A new map of Antarctica, available to download from today, is providing the most accurate three-dimensional view of the continent to date.
This latest digital elevation model (DEM), developed by the UK Centre for Polar Observation and Modelling (CPOM) and the result of research published today in The Cryosphere, replaces the beta version launched in March 2017.
Over the past year, CPOM researchers have refined and improved the DEM, which is based on satellite measurements from ESA’s CryoSat-2 mission, to give an even more detailed picture of Antarctica’s ice sheets and floating ice shelves.
Lead researcher Tom Slater explained: “Our new model has several advantages over the previous one. It covers 350,000 km2 more of the continent’s surface area, and the resolution is now twice as high, sampling the ice sheet surface every kilometre.”
Around 250 million measurements taken by CryoSat’s radar altimeter between July 2010 and July 2016, including 5 million more than the beta version, were used to create the model, which now gives a snapshot of ice elevation across 95% of the continent – a 3% increase on the 2017 version.
More sophisticated calculations were also used to fill in gaps that CryoSat could not survey, mostly due to the rugged terrain.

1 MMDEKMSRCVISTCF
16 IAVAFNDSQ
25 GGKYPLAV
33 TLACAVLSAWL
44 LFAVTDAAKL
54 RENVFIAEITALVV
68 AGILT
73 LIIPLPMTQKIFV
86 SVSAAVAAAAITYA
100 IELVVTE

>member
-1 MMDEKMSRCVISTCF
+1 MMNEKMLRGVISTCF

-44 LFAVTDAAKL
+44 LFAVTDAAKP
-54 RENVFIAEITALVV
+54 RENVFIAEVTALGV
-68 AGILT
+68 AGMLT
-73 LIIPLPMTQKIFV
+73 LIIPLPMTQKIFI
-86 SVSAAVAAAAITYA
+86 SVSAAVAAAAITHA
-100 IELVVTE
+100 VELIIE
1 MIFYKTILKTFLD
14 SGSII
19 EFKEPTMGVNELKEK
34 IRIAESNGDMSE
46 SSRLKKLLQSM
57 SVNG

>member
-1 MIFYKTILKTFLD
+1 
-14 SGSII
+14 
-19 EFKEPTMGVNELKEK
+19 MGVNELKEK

By comparing the model with precise airborne survey data from NASA’s Operation IceBridge, the team show that the new DEM measured ice elevation to within 9.5m on average, making it more accurate than the previously released beta, and the most accurate yet.
The model is freely available via the CPOM portal, alongside information on sea ice, ice velocity and ice sheets, making it accessible to anyone interested in Antarctic landscape and topography.
CPOM Director Andy Shepherd added: “This model will be useful to anybody wanting to know about the continent’s surface, whether they are planning scientific fieldwork, or modelling the ice sheet’s future behaviour and potential sea level contribution.”
- The paper, A new Digital Elevation Model of Antarctica derived from CryoSat-2 altimetry by Thomas Slater, Andrew Shepherd, Malcolm McMillan, Alan Muir, Lin Gilbert, Anna E. Hogg, Hannes Konrad and Tommaso Parrinello is published on 2 May in The Cryosphere. doi:10.5194/tc-12-1551-2018
- Tom Slater (email@example.com) and Professor Shepherd (firstname.lastname@example.org) are available for comment.
- The Centre for Polar Observation and Modelling (CPOM) provides UK National Capability in observing and modelling the cryosphere on behalf of the National Environment Research Council (NERC). CPOM combines satellite measurements with theoretical and numerical models to explain how Earth’s ice, oceans and atmosphere interact, and to predict their behaviour over long periods and large scales.
- The 2018 DEM uses CryoSat-2 elevation measurements at resolutions of 1, 2 and 5 km, compared to 2 km in the original version.
- Coverage of the Antarctic ice sheet has risen from 91% to 94%, and the floating ice shelves from 97% to 98%. Overall data coverage is improved by 3% compared to the previous version (an area of ~350 000 km2). An improved interpolation scheme (ordinary kriging) has been used to fill any remaining data gaps.
- The DEM can be downloaded via the CPOM portal.